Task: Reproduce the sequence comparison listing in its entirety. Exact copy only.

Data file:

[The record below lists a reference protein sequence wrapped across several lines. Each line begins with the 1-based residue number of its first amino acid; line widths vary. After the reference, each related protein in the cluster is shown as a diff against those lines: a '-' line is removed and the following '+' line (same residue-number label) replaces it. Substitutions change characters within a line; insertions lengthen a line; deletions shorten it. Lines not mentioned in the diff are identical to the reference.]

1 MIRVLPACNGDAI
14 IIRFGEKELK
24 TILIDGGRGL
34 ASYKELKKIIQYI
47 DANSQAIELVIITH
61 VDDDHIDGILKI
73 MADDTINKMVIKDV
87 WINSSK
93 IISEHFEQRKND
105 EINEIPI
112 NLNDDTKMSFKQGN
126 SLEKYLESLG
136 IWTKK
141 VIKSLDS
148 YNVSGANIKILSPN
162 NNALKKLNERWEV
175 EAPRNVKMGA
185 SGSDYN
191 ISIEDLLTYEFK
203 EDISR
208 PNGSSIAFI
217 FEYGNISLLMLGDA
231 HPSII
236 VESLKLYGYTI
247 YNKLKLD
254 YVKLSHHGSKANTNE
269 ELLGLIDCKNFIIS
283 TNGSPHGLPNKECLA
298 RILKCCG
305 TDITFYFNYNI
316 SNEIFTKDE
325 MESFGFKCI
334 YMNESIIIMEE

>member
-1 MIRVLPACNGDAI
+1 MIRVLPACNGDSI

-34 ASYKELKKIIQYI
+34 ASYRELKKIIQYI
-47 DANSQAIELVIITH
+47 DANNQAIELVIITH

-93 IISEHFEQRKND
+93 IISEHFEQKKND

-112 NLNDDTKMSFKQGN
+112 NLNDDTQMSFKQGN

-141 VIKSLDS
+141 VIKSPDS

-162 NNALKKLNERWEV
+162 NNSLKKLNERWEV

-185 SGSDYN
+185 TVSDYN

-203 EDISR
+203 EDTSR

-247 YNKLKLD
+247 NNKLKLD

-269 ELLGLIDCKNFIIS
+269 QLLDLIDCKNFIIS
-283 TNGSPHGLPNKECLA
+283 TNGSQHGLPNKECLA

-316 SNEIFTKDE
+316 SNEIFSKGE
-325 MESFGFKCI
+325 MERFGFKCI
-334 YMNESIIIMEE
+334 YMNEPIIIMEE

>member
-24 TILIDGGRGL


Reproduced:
[The record below lists a reference protein sequence wrapped across several lines. Each line begins with the 1-based residue number of its first amino acid; line widths vary. After the reference, each related protein in the cluster is shown as a diff against those lines: a '-' line is removed and the following '+' line (same residue-number label) replaces it. Substitutions change characters within a line; insertions lengthen a line; deletions shorten it. Lines not mentioned in the diff are identical to the reference.]

1 MIRVLPACNGDAI
14 IIRFGEKELK
24 TILIDGGRGL
34 ASYKELKKIIQYI
47 DANSQAIELVIITH
61 VDDDHIDGILKI
73 MADDTINKMVIKDV
87 WINSSK
93 IISEHFEQRKND
105 EINEIPI
112 NLNDDTKMSFKQGN
126 SLEKYLESLG
136 IWTKK
141 VIKSLDS
148 YNVSGANIKILSPN
162 NNALKKLNERWEV
175 EAPRNVKMGA
185 SGSDYN
191 ISIEDLLTYEFK
203 EDISR
208 PNGSSIAFI
217 FEYGNISLLMLGDA
231 HPSII
236 VESLKLYGYTI
247 YNKLKLD
254 YVKLSHHGSKANTNE
269 ELLGLIDCKNFIIS
283 TNGSPHGLPNKECLA
298 RILKCCG
305 TDITFYFNYNI
316 SNEIFTKDE
325 MESFGFKCI
334 YMNESIIIMEE

>member
-1 MIRVLPACNGDAI
+1 MIRVLPACNGDSI

-34 ASYKELKKIIQYI
+34 ASYRELKKIIQYI
-47 DANSQAIELVIITH
+47 DANNQAIELVIITH

-93 IISEHFEQRKND
+93 IISEHFEQKKND

-112 NLNDDTKMSFKQGN
+112 NLNDDTQMSFKQGN

-141 VIKSLDS
+141 VIKSPDS

-162 NNALKKLNERWEV
+162 NNSLKKLNERWEV

-185 SGSDYN
+185 TVSDYN

-203 EDISR
+203 EDTSR

-247 YNKLKLD
+247 NNKLKLD

-269 ELLGLIDCKNFIIS
+269 QLLDLIDCKNFIIS
-283 TNGSPHGLPNKECLA
+283 TNGSQHGLPNKECLA

-316 SNEIFTKDE
+316 SNEIFSKGE
-325 MESFGFKCI
+325 MERFGFKCI
-334 YMNESIIIMEE
+334 YMNEPIIIMEE

>member
-24 TILIDGGRGL